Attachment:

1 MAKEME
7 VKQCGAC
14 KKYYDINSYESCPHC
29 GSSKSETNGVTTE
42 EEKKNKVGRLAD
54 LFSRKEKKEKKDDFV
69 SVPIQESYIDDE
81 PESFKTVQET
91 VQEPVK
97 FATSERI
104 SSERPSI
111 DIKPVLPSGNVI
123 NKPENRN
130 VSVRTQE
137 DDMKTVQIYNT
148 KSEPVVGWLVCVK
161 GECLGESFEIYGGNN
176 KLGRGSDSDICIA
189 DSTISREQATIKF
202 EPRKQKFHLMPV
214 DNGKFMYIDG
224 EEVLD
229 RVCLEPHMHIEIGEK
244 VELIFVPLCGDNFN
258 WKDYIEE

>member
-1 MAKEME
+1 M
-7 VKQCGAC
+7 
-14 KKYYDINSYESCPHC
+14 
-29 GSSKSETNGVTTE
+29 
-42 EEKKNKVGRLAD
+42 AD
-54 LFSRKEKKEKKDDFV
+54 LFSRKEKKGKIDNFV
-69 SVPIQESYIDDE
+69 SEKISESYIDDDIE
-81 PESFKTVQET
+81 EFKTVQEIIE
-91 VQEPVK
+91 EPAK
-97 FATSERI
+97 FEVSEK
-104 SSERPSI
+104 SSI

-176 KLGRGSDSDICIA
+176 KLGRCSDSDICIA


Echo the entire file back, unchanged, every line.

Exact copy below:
1 MAKEME
7 VKQCGAC
14 KKYYDINSYESCPHC
29 GSSKSETNGVTTE
42 EEKKNKVGRLAD
54 LFSRKEKKEKKDDFV
69 SVPIQESYIDDE
81 PESFKTVQET
91 VQEPVK
97 FATSERI
104 SSERPSI
111 DIKPVLPSGNVI
123 NKPENRN
130 VSVRTQE
137 DDMKTVQIYNT
148 KSEPVVGWLVCVK
161 GECLGESFEIYGGNN
176 KLGRGSDSDICIA
189 DSTISREQATIKF
202 EPRKQKFHLMPV
214 DNGKFMYIDG
224 EEVLD
229 RVCLEPHMHIEIGEK
244 VELIFVPLCGDNFN
258 WKDYIEE

>member
-1 MAKEME
+1 M
-7 VKQCGAC
+7 
-14 KKYYDINSYESCPHC
+14 
-29 GSSKSETNGVTTE
+29 
-42 EEKKNKVGRLAD
+42 AD
-54 LFSRKEKKEKKDDFV
+54 LFSRKEKKGKIDNFV
-69 SVPIQESYIDDE
+69 SEKISESYIDDDIE
-81 PESFKTVQET
+81 EFKTVQEIIE
-91 VQEPVK
+91 EPAK
-97 FATSERI
+97 FEVSEK
-104 SSERPSI
+104 SSI

-176 KLGRGSDSDICIA
+176 KLGRCSDSDICIA